Webster's Dictionary, 1913
Giblets noun plural
[ Middle English gibelet
, Old French gibelet
game: confer French gibelotte
stewed rabbit. Confer Gibbier
.] The inmeats, or edible viscera (heart, gizzard, liver, etc.), of poultry.
1. A strongly fortified town on the south coast of Spain, held by the British since 1704; hence, an impregnable stronghold. 2. A kind of candy sweetmeat, or a piece of it; -- called, in full, Gibraltar rock .
Gibstaff noun [ Prov. English gib a hooked stick + English staff .]
1. A staff to guage water, or to push a boat. 2. A staff formerly used in fighting beasts on the stage. [ Obsolete] Bailey.
[ Confer Giddy
] A disease of sheep, characterized by vertigo; the staggers. It is caused by the presence of the C...nurus, a larval tapeworm, in the brain. See C...nurus .
Giddily adverb In a giddy manner.
Giddiness noun The quality or state of being giddy.
[ Compar. Giddier
; superl. Giddiest
.] [ Middle English gidi
mad, silly, Anglo-Saxon gidig
, of unknown origin, confer Norw. gidda
to shake, tremble.] 1. Having in the head a sensation of whirling or reeling about; having lost the power of preserving the balance of the body, and therefore wavering and inclined to fall; lightheaded; dizzy.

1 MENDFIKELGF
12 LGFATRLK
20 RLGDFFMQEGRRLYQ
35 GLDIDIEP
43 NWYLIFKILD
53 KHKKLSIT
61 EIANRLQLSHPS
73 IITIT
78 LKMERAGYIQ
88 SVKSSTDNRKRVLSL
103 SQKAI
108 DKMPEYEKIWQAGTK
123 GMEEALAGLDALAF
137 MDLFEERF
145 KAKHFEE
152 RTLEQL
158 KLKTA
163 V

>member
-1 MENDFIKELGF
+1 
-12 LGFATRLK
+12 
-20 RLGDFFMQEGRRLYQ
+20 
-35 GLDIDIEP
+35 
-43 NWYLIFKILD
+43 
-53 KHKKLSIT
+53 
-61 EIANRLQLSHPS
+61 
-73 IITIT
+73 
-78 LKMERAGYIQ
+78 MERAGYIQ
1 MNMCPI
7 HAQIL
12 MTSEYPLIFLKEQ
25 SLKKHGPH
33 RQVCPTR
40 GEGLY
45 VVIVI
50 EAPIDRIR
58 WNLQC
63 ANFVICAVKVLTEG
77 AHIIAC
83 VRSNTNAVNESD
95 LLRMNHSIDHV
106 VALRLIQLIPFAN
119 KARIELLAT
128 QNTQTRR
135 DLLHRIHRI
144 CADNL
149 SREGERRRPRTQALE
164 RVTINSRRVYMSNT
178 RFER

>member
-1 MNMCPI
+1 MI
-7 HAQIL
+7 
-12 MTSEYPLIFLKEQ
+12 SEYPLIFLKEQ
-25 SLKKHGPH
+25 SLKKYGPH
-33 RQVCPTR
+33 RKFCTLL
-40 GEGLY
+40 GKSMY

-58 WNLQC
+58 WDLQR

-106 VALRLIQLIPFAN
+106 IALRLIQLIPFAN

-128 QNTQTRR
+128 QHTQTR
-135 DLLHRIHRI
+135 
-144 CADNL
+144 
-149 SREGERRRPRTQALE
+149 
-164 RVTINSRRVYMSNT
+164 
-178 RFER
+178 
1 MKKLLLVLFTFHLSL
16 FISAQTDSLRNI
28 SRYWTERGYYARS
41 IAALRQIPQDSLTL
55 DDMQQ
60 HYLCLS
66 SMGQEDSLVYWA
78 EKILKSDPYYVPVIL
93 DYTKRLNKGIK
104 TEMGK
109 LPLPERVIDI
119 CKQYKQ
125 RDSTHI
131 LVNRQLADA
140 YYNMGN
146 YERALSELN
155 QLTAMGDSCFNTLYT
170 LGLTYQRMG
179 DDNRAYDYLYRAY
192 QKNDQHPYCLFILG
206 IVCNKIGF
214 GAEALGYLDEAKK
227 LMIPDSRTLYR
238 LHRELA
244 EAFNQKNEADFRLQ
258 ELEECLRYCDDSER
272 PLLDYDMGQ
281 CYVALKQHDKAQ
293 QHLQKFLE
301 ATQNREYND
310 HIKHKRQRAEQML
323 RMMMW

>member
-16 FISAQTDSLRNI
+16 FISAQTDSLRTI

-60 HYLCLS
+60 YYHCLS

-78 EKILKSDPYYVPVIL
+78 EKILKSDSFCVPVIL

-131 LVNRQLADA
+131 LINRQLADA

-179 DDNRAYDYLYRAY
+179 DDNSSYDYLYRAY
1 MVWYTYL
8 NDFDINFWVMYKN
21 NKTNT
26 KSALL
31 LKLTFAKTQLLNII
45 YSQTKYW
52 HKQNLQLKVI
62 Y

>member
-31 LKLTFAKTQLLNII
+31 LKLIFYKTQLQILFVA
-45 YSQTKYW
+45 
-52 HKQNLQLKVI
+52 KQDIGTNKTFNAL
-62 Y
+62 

By giddy head and staggering legs betrayed. Tate. 2. Promoting or inducing giddiness; as, a giddy height; a giddy precipice. Prior.
Upon the giddy footing of the hatches. Shak. 3. Bewildering on account of rapid turning; running round with celerity; gyratory; whirling.
The giddy motion of the whirling mill. Pope. 4. Characterized by inconstancy; unstable; changeable; fickle; wild; thoughtless; heedless.
, foolish hours." Rowe.
Young heads are giddy and young hearts are warm. Cowper.
Giddy intransitive verb To reel; to whirl. Chapman.
Giddy transitive verb To make dizzy or unsteady. [ Obsolete]
Giddy-head noun A person without thought fulness, prudence, or judgment. [ Colloq.] Burton.
Giddy-headed adjective Thoughtless; unsteady.
Giddy-paced adjective Moving irregularly; flighty; fickle. [ R.] Shak.
Gie transitive verb To guide. See Gye .
[ Obsolete] Chaucer.
Gie transitive verb To give. [ Scot.] Burns.